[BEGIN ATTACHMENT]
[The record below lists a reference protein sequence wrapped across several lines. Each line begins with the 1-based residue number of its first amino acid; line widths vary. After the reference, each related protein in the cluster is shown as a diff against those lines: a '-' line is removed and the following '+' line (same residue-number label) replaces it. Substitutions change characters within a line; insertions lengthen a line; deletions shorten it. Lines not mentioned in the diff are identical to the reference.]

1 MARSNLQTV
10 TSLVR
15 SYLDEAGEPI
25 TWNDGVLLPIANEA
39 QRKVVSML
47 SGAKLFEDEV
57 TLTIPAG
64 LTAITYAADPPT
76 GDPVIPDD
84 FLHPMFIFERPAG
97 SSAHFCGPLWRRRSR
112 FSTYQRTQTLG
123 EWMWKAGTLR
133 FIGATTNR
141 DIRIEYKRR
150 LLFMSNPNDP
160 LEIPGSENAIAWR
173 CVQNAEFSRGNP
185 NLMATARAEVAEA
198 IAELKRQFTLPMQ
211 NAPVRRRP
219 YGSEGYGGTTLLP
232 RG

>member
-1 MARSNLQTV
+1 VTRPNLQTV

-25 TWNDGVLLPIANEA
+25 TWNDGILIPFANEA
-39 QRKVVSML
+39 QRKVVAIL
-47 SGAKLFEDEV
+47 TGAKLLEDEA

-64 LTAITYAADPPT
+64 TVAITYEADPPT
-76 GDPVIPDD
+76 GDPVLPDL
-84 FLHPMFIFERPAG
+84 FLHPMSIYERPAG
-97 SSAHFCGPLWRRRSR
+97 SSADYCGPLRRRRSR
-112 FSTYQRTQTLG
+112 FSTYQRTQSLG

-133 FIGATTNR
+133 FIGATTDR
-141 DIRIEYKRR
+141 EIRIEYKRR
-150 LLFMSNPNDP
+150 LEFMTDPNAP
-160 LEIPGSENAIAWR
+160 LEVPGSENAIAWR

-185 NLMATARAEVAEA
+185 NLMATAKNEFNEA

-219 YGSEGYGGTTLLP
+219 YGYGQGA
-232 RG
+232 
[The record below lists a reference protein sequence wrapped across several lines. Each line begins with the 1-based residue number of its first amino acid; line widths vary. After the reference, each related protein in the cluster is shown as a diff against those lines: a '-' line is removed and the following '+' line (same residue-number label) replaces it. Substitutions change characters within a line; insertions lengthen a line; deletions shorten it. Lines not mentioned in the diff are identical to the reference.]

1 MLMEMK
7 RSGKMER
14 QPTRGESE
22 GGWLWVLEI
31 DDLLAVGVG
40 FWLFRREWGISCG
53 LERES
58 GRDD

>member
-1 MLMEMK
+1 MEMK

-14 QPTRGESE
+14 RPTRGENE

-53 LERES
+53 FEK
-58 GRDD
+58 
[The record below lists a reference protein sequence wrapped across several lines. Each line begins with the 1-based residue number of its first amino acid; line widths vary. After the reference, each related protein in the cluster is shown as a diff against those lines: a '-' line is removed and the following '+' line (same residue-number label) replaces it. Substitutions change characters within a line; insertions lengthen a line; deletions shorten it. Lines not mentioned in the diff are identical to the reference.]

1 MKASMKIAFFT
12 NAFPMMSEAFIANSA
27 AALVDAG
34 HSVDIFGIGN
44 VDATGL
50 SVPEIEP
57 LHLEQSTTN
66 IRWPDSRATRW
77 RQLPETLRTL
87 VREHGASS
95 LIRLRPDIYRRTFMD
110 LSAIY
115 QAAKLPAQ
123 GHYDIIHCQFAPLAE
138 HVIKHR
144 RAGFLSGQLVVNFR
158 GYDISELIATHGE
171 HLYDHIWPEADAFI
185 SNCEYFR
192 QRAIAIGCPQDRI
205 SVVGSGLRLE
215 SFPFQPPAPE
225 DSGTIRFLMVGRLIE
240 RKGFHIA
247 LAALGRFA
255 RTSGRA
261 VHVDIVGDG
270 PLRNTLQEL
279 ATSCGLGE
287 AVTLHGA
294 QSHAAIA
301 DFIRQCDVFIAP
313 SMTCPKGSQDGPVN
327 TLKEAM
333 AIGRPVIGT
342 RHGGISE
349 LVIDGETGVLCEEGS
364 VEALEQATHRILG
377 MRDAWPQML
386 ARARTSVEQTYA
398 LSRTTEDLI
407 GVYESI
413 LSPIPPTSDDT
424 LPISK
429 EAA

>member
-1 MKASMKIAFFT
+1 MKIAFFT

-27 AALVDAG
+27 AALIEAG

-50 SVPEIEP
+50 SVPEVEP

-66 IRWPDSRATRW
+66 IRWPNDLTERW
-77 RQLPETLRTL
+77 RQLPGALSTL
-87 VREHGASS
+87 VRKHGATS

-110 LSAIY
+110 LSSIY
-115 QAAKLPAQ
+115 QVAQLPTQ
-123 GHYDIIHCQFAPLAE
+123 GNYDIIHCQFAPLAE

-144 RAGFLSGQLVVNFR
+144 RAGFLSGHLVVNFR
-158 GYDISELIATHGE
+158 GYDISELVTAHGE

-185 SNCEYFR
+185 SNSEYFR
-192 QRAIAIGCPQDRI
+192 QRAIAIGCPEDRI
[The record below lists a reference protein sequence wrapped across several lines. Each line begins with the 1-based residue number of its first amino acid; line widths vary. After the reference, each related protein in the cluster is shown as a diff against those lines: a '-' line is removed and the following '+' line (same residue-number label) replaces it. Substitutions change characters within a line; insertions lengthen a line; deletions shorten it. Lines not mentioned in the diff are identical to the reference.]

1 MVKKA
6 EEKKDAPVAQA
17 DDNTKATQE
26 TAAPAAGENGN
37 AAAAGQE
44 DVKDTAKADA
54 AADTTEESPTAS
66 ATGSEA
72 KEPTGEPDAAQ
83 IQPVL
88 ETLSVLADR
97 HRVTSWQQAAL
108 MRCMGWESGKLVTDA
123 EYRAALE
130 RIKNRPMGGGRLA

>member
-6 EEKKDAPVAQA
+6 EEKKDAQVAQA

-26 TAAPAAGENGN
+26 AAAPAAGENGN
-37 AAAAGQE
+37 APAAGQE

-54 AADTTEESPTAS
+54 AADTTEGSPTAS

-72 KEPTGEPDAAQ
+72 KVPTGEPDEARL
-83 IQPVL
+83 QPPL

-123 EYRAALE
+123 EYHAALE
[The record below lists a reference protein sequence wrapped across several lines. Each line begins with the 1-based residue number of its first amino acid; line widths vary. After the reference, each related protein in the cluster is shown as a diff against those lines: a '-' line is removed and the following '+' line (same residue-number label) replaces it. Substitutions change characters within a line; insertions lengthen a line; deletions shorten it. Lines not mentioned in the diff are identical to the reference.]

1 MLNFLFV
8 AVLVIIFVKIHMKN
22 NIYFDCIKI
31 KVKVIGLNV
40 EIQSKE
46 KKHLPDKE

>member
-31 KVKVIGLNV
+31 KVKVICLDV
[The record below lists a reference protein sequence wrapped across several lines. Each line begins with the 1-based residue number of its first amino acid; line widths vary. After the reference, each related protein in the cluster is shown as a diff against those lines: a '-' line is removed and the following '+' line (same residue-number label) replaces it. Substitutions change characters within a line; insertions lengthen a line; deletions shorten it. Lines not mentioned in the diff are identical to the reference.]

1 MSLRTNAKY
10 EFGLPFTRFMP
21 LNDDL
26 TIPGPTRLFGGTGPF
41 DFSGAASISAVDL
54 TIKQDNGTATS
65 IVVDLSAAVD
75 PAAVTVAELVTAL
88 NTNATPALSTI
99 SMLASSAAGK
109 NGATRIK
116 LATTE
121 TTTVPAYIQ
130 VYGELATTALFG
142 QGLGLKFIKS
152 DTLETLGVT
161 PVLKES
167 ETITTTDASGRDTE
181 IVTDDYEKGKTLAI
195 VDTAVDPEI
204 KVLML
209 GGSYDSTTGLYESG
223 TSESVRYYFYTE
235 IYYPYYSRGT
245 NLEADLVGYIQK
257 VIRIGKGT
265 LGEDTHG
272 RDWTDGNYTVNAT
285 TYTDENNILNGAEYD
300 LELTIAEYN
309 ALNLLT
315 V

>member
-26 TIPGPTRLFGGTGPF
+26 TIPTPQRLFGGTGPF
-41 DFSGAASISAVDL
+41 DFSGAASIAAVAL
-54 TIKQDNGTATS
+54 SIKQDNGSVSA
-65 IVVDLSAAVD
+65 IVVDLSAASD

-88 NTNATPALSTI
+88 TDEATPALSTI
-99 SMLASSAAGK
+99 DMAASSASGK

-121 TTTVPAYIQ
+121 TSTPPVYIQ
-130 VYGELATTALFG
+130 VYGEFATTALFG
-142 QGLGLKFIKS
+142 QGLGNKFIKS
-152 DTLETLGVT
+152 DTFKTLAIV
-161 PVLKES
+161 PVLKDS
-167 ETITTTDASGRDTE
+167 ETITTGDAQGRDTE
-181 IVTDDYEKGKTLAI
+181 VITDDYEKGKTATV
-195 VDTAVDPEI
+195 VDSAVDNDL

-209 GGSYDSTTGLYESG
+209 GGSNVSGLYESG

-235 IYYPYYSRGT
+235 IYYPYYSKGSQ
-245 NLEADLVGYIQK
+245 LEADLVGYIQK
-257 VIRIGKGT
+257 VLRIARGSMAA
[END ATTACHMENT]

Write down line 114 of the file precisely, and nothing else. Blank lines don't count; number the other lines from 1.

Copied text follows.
364 VEALEQATHRILG